Considering fans are going to what amounts to a championship event such as the Super Bowl or World Series, or Final Four, the tickets are very reasonable. Tickets can be had for the 500 for just over $100 each. For $200, fans can sit high enough to see the entire track. Try getting a good view of a Final Four or Super Bowl for $200.
When you also consider fans can get into the track as early as 9:00 and spend the entire day visiting the bars, lounges, exhibits, stores, and everything else the place has to offer, it is a great deal. The food is reasonably priced for a stadium, but remember, Daytona also allows fans to bring their own food and drinks. You'd be hard-pressed to find a better bang for your buck at a major sports event.
The Daytona 500 is not just a one day event. It is a four day event. It starts on Thursday with the Can-Am Duels, then a Camping World Truck Series race on Friday, the Xfinity 300 mile race on Saturday, and then the 500 on Sunday. Fans can go to all four, or just go to one of them if they want. On Friday, fans can get fourth level seating for just $70, which means they can go in at 9:00 AM and spend the entire day taking in all the different things going on all around the speedway and then go to the race that night. Where else can you get an entire day's and night's entertainment for $70?
At the 500, you not only get the biggest race of the year, but also a pre-race concert from a major artist. In 2016, it was Florida-Georgia Line. In 2015, it was Kid Rock. In years past, it has been artists such as Tim McGraw or 3 Doors Down. Then, during the national anthem, fans are treated to a fly-over of fighter jets, such as the Blue Angels or the Thunderbirds.
If you have a chance to visit the Daytona International Speedway, do it. It is amazing. And chances are it will get even better the next time you go. They seem to always be adding new things to enhance the fans' experience. Be careful, though, if you are a little paranoid about the information age. The speedway does offer "reward stations," where you use your phone to scan to see if you win something. The speedway uses this for data collection. Their reasoning behind it is to gain information about all their fans, not just the ones purchasing the tickets.
I get emails from NASCAR but haven't noticed any extra spam than I would normally get. They seem to be using the information to send messages to fans they may actually be interested in.
There really is nothing negative I could say about the entire four days spent at Daytona. One would think after four days I would have been ready for the 500 to end. But it didn't feel that way. The race was fantastic, with Denny Hamlin winning in a photo finish. I was exhausted, but I am ready to return.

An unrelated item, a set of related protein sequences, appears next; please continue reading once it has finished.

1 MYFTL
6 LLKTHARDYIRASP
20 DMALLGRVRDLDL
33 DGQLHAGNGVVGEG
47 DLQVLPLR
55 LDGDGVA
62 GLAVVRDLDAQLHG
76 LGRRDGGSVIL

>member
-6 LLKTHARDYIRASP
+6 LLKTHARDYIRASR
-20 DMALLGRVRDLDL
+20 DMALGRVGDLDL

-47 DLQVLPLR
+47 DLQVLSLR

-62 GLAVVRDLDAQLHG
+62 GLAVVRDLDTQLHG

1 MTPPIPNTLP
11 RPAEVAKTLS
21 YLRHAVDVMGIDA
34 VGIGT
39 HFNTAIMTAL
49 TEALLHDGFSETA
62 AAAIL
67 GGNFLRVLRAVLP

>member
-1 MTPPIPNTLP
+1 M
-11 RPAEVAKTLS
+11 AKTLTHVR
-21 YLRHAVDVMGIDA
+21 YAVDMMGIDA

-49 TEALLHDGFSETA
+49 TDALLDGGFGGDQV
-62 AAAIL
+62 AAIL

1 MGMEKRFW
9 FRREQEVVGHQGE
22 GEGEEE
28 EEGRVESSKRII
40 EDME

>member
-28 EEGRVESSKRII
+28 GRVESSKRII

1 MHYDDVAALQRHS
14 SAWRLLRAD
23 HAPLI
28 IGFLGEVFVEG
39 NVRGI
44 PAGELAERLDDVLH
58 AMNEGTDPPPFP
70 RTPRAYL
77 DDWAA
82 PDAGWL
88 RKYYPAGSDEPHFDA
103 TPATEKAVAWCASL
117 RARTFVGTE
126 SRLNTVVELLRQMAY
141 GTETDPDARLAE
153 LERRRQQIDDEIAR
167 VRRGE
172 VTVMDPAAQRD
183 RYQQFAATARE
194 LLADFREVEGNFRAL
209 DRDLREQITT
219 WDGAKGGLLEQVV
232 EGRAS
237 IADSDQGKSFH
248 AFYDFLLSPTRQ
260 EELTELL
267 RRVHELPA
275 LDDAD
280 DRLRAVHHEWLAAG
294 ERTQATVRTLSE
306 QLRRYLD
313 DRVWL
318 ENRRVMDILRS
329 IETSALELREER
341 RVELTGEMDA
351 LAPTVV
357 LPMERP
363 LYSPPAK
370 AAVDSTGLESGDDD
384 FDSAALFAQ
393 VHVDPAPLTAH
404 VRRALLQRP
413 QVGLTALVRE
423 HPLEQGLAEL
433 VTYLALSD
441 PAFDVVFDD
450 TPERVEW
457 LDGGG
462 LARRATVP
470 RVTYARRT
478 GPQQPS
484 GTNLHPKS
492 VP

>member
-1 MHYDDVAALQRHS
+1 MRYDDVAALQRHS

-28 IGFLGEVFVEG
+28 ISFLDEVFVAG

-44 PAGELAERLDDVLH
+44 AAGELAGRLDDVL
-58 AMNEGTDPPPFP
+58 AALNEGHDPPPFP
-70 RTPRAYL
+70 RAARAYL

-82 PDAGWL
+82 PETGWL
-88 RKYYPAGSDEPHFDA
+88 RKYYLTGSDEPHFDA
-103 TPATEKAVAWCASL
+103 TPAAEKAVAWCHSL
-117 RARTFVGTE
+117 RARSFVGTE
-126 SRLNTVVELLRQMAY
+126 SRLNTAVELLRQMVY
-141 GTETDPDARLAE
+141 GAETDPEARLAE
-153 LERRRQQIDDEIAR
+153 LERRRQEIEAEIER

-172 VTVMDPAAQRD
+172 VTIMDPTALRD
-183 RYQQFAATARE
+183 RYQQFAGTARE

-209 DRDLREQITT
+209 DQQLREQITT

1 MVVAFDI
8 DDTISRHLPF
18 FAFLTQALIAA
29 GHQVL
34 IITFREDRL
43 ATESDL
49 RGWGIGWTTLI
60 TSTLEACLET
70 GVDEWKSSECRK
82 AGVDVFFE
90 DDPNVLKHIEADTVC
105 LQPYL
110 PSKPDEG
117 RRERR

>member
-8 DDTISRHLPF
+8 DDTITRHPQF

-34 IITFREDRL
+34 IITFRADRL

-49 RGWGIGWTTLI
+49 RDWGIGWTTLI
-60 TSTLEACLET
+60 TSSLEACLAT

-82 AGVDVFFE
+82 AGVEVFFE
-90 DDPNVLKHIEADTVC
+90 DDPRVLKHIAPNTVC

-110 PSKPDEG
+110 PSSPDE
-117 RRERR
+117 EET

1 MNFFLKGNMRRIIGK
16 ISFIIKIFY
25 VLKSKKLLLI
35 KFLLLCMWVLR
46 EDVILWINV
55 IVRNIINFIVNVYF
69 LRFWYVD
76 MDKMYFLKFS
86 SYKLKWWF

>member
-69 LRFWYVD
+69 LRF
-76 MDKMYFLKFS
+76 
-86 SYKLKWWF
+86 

This is truly one of the great sports experiences that every stadium traveler must see.
In 1959, the Daytona International Speedway opened. It was a 2.5 mile monstrosity with 31 degree banks in the turns. It was unlike anything the drivers had ever seen. At the time, nobody knew about "drafting" because nobody had ever driven so fast that the air coming off the cars was actually a factor. In fact, in that first 500, some of the cars ran as convertibles. Of course, those cars did not do so well. Old timers who were there that year tell the stories about how they were in awe and maybe a little scared the first time they drove through the tunnel and saw the track. In the 50+ years since, Daytona has become one of the premiere venues in sports. Think about it: the Super Bowl, World Series, NBA Finals, BCS title game, and Final Four all bounce around to different venues. But every February, racing’s biggest event is held right here at the Daytona International Speedway.
This is a truly remarkable place. There is so much racing history, all in one place. The action on the track is always exciting with the restrictor plate racing. The greatest NASCAR fans in the world come out to Daytona to cheer on their favorite driver. You have to go for an entire weekend so you have time to see everything that the track offers. Get a pit pass and wander around the infield during qualifying for Sprint Cup or Nationwide, and then go out to the grandstands for the actual race that day. Even if you go on a non-race weekend, the Daytona USA museum is fantastic, and you can take a tour where they take you out onto the track. Pretty incredible experience.
It simply doesn't get any better than Daytona.
The annual Daytona 500 has always been one of the biggest events on the sports calendar. It is the biggest event in NASCAR. Like the Super Bowl is to football, the Stanley Cup to hockey, and the World Series to baseball, winning the Daytona 500 is what every kid who wants to be a race car driver dreams of. Winning one of these turns an ordinary driver into a champion and a great driver into a legend.